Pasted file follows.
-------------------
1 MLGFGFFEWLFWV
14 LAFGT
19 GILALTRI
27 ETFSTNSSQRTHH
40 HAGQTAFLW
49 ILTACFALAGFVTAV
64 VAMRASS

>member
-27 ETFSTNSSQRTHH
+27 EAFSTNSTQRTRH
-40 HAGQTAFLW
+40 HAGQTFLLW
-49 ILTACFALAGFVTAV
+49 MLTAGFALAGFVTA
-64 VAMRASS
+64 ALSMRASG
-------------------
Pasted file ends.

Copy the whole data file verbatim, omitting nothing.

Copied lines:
1 MLGFGFFEWLFWV
14 LAFGT
19 GILALTRI
27 ETFSTNSSQRTHH
40 HAGQTAFLW
49 ILTACFALAGFVTAV
64 VAMRASS

>member
-27 ETFSTNSSQRTHH
+27 EAFSTNSTQRTRH
-40 HAGQTAFLW
+40 HAGQTFLLW
-49 ILTACFALAGFVTAV
+49 MLTAGFALAGFVTA
-64 VAMRASS
+64 ALSMRASG